September 14, 2019, Pevek, Russia – The floating power unit Akademik Lomonosov has arrived at the port of its permanent location in Pevek, Chukotka, in Russia's Far East, where it is being docked to start operations by the end of this year. Once commissioned, it will become the world’s first operational nuclear power plant based on small modular reactors (SMRs) technology; and a ‘working prototype’ for reliable source of low-carbon energy supply in remote areas.
Rosatom’s CEO Alexey Likhachev said:
“It’s maybe one small step for sustainable development in the Arctic, but it’s a giant leap for the decarbonisation of remote off-grid areas, and a watershed in the development of small modular nuclear power plants in the world.
The project has been welcomed by scientists, nuclear energy experts and environmentalists across the world.
Agneta Rising, Director General of the World Nuclear Association, said:
“To meet the nuclear industry’s Harmony goal of supplying at least 25% of the world’s electricity by 2050 we will need to bring the benefits of nuclear energy to more people in a wider range of locations. The Akademik Lomonosov is the first of a new class of small, mobile and versatile nuclear power plant that will supply clean and reliable electricity, heat and water, helping meet the UN’s sustainable development goals.
Akademik Lomonosov is a pilot project and a ‘working prototype’ for a future fleet of floating nuclear power plants and on-shore installations based on Russian-made small modular reactors. The small power units will be available for deployment to hard-to-reach areas of the Russia’s north and Far-East, as well as for export.
The total cost of the Pevek installation will not be disclosed until the project is complete but Rosatom’s spokesman said the technology is strongly competitive:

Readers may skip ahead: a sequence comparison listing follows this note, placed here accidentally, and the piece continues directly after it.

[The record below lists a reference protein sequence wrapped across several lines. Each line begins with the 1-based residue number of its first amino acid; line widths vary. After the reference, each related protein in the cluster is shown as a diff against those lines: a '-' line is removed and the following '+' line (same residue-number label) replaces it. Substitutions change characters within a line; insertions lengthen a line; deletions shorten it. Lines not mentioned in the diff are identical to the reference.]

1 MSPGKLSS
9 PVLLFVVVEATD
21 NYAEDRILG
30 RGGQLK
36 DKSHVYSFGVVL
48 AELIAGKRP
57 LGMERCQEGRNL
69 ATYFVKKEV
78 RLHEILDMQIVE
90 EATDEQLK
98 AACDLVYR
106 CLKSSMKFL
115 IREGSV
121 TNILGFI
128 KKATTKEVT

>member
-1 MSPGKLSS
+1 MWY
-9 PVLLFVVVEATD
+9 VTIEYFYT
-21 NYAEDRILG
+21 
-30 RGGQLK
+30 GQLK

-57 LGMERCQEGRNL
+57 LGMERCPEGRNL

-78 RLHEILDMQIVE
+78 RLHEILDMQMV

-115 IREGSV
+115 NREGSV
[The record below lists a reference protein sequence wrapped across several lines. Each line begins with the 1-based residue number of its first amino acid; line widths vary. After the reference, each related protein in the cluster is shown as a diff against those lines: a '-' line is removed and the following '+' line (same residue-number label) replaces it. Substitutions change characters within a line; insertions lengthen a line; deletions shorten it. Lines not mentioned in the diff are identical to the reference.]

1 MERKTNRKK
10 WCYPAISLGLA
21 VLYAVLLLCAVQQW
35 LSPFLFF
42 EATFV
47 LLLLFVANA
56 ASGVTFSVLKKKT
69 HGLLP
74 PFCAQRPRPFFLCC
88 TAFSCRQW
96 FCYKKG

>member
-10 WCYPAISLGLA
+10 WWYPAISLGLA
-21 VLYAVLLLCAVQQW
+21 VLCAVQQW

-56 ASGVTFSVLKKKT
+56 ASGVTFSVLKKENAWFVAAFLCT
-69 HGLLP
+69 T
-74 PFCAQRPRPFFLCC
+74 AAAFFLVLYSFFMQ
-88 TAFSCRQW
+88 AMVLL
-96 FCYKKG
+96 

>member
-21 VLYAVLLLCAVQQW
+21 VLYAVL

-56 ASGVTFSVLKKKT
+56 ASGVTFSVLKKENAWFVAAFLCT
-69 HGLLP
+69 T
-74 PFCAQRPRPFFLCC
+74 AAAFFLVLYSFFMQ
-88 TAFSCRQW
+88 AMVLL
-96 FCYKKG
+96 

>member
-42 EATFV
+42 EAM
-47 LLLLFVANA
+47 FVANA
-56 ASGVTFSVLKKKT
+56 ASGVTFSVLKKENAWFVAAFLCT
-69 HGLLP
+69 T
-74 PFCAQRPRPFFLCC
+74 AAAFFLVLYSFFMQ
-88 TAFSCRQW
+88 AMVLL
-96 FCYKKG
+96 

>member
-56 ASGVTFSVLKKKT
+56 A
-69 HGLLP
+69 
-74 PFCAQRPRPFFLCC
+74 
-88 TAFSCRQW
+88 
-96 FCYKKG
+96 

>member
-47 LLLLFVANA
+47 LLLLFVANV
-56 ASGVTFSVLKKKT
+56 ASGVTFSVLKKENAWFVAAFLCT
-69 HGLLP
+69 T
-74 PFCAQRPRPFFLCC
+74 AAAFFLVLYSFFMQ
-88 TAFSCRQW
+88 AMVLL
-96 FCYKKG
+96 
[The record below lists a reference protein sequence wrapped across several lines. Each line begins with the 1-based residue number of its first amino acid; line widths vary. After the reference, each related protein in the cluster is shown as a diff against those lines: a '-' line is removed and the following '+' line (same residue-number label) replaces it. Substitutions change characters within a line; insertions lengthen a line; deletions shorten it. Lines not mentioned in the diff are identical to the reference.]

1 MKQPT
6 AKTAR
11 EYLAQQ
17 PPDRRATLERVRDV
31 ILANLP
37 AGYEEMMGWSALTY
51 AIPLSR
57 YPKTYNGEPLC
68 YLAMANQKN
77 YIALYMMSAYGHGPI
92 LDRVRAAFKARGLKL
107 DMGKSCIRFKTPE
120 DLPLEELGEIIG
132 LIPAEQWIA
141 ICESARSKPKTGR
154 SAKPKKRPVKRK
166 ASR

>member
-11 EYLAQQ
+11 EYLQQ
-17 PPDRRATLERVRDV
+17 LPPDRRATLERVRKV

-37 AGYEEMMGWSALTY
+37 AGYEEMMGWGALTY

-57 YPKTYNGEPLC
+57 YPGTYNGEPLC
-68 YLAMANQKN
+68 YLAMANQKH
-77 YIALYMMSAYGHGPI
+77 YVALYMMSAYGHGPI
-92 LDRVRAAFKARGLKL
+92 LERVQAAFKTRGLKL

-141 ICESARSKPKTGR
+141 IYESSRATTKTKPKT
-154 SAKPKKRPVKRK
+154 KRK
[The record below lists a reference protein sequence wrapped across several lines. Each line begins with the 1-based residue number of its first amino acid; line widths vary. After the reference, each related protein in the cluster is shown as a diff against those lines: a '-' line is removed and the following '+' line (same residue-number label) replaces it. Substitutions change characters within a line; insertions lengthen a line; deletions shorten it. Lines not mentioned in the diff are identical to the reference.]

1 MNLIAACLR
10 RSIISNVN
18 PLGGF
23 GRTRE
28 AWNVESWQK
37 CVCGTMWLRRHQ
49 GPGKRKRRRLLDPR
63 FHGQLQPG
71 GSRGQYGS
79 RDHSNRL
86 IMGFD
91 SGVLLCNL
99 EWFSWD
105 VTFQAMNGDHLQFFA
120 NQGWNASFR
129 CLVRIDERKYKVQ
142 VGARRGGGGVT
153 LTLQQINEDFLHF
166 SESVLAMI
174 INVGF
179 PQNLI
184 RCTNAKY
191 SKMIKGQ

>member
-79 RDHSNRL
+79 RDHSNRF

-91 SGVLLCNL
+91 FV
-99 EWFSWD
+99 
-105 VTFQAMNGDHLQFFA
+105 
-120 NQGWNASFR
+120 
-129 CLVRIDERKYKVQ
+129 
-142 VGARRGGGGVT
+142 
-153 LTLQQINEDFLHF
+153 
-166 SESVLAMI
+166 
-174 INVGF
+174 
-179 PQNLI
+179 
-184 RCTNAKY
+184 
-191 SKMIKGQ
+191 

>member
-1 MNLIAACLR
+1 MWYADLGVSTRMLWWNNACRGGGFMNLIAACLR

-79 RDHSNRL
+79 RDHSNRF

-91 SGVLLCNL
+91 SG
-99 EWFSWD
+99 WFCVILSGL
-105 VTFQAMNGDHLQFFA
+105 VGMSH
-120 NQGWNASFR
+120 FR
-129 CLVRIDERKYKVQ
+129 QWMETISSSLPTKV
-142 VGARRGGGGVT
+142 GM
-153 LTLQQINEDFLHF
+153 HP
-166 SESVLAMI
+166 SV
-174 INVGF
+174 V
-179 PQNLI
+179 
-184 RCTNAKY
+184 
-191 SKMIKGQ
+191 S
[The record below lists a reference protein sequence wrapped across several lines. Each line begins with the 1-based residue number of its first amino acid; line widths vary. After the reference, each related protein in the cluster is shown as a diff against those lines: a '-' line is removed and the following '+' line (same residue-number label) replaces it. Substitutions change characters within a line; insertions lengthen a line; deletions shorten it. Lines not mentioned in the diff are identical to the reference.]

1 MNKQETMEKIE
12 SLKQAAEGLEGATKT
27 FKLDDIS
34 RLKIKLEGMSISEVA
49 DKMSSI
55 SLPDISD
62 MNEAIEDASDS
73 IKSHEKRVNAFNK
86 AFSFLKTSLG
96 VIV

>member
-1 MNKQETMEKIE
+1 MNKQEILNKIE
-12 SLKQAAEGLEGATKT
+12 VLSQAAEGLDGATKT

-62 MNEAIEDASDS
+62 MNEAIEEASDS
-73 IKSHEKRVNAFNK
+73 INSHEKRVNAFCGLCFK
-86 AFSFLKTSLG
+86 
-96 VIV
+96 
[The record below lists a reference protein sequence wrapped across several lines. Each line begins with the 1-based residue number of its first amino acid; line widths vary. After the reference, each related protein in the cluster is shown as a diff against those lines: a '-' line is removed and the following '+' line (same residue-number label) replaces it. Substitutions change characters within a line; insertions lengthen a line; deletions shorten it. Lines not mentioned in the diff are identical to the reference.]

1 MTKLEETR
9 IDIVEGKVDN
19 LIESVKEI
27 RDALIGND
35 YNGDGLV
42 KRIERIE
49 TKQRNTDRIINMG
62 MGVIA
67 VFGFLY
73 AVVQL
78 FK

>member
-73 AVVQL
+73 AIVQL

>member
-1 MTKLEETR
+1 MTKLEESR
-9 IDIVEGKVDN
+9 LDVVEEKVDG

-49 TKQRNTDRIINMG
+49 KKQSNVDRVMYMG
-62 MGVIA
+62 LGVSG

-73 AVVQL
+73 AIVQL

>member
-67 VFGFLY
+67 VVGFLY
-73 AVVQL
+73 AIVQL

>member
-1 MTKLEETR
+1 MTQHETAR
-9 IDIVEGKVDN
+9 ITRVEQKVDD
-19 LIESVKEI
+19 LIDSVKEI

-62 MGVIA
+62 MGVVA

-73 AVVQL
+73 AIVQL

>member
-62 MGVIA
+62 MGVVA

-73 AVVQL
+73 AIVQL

“Once we begin to manufacture small reactors in series, SMR-based plants for remote areas have a good chance to produce electricity cheaper than diesel, saving money and preventing harmful emissions.
Notes to the editor:
About Akademik Lomonosov
The nuclear FPU Akademik Lomonosov is equipped with two KLT-40C reactor systems (each with a capacity of 35 MW) similar to those used on icebreakers. It is designed by Rosatom to work as a part of the Floating Nuclear Thermal Power Plant (FNPP). The vessel is 144 metres long and 30 metres wide, and has a displacement of 21,000 tonnes. Akademik Lomonosov – the first ship of this kind – was named for 18th century Russian scientist Mikhail Lomonosov.
About the FNPP and small modular reactors (SMRs)
SMR-based nuclear power plants (featuring reactors of less than 300MWe each), floating and on-shore, are designed to made it possible to supply electricity to hard-to-reach areas, smaller grids and off-grid installations. These small nuclear reactors can operate non-stop without the need for refuelling for three to five years, thereby considerably reducing the cost of electricity generation. Whilst variable renewable energy installations such as wind and solar for such areas require an expensive a polluting diesel back-up or an expensive energy storage, small nuclear power plants ensure uninterrupted electricity supply even for energy intensive users.
The reactors have the potential to work particularly well in regions with extended coastlines, power supply shortages, and limited access to electrical grids. The plant can be delivered to any point along a coast and connected to existing electrical grids.
ROSATOM is the only company in the world to offer integrated clean energy solutions across the nuclear supply chain and beyond, including design, construction and operation of nuclear power stations, uranium mining, conversion and enrichment, supply of nuclear fuel, decommissioning, spent fuel storage and transportation and safe nuclear waste disposal. With 70 years’ continuous experience, the company is the world leader in high-performance solutions for all kinds of nuclear power plants. It is also working in the segments of wind generation, nuclear medicine, energy storage and other.
Headquartered in Moscow, the company brings together over 300 enterprises and organizations and over 250,000 employees. Globally, the company has the second biggest uranium reserves, has more than a third of the world’s enrichment market, and is the world's biggest builder of the latest generation nuclear power stations and US$133 billion 10-years export order book.